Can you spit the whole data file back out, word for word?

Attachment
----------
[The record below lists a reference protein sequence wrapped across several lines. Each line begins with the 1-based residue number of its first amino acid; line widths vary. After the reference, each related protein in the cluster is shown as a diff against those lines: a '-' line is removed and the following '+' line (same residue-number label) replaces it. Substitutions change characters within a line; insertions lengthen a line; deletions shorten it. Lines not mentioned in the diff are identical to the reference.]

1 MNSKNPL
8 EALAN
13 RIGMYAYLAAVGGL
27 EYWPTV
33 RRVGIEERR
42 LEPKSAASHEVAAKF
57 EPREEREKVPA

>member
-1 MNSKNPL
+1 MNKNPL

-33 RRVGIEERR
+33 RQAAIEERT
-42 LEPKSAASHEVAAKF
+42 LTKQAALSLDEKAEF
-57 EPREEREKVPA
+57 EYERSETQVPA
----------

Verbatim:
[The record below lists a reference protein sequence wrapped across several lines. Each line begins with the 1-based residue number of its first amino acid; line widths vary. After the reference, each related protein in the cluster is shown as a diff against those lines: a '-' line is removed and the following '+' line (same residue-number label) replaces it. Substitutions change characters within a line; insertions lengthen a line; deletions shorten it. Lines not mentioned in the diff are identical to the reference.]

1 MNSKNPL
8 EALAN
13 RIGMYAYLAAVGGL
27 EYWPTV
33 RRVGIEERR
42 LEPKSAASHEVAAKF
57 EPREEREKVPA

>member
-1 MNSKNPL
+1 MNKNPL

-33 RRVGIEERR
+33 RQAAIEERT
-42 LEPKSAASHEVAAKF
+42 LTKQAALSLDEKAEF
-57 EPREEREKVPA
+57 EYERSETQVPA